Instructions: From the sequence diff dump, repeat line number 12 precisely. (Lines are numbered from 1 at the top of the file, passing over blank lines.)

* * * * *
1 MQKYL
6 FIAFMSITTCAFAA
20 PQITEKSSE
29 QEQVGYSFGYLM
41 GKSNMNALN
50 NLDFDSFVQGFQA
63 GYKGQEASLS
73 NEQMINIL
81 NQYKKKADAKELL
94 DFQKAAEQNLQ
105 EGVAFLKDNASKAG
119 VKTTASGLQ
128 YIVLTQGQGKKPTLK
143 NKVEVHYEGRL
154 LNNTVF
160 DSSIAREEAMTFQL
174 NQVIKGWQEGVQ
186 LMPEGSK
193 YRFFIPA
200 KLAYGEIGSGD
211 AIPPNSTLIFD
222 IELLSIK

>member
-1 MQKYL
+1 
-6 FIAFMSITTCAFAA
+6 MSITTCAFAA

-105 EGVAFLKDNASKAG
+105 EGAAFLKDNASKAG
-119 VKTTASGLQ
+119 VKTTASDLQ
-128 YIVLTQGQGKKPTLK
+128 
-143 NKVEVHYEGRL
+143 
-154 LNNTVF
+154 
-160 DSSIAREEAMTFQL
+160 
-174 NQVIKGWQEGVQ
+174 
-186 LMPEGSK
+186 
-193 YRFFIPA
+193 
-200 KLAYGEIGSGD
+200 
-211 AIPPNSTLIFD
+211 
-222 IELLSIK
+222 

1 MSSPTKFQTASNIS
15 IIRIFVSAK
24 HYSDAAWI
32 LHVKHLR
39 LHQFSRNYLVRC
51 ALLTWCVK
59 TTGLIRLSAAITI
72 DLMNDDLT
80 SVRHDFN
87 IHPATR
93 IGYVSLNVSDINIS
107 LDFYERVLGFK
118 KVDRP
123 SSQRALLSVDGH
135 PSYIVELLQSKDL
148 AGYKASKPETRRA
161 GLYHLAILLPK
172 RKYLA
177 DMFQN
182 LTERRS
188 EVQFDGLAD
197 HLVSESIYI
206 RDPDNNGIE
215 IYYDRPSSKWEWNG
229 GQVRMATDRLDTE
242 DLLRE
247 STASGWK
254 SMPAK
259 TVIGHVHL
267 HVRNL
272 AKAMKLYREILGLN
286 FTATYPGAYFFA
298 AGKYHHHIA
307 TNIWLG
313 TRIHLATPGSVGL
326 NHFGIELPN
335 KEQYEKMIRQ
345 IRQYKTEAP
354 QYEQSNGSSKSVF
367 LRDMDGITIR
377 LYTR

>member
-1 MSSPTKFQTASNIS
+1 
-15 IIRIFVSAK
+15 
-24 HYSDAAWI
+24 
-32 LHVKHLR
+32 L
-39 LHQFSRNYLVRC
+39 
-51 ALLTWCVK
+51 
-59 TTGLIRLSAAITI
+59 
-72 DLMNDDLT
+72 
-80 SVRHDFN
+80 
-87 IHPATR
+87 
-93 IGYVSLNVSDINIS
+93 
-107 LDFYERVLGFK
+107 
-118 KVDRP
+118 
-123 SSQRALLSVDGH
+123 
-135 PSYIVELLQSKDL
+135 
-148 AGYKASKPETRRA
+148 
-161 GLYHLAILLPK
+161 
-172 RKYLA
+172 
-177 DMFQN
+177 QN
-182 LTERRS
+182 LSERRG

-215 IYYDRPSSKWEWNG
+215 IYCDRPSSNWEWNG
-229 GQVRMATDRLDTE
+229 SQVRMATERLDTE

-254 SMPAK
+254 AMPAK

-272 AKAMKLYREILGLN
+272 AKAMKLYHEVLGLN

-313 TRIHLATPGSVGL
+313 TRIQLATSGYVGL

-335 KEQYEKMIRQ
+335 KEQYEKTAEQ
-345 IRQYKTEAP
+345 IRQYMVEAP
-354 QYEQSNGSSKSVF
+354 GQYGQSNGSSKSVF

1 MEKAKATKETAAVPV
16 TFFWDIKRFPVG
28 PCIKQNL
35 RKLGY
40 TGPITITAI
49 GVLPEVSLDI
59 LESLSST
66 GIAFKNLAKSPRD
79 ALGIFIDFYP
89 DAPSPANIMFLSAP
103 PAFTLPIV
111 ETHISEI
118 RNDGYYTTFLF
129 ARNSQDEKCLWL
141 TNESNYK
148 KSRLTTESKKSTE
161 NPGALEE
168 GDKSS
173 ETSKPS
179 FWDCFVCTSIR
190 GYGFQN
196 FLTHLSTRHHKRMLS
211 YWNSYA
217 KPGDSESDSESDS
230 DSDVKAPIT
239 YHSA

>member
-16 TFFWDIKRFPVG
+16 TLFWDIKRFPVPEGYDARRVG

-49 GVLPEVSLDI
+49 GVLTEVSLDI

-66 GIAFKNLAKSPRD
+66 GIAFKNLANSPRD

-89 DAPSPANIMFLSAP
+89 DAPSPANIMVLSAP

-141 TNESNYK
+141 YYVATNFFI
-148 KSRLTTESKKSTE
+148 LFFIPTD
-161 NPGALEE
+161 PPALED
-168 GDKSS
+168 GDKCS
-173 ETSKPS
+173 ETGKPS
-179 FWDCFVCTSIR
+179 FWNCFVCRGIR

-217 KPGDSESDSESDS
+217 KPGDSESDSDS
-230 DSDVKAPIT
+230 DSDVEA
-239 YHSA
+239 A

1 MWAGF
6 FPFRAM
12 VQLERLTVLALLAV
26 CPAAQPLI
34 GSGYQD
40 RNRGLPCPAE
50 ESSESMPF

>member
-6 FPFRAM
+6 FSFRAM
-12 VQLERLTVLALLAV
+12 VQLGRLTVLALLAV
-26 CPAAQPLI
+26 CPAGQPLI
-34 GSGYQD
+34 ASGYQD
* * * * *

119 VKTTASGLQ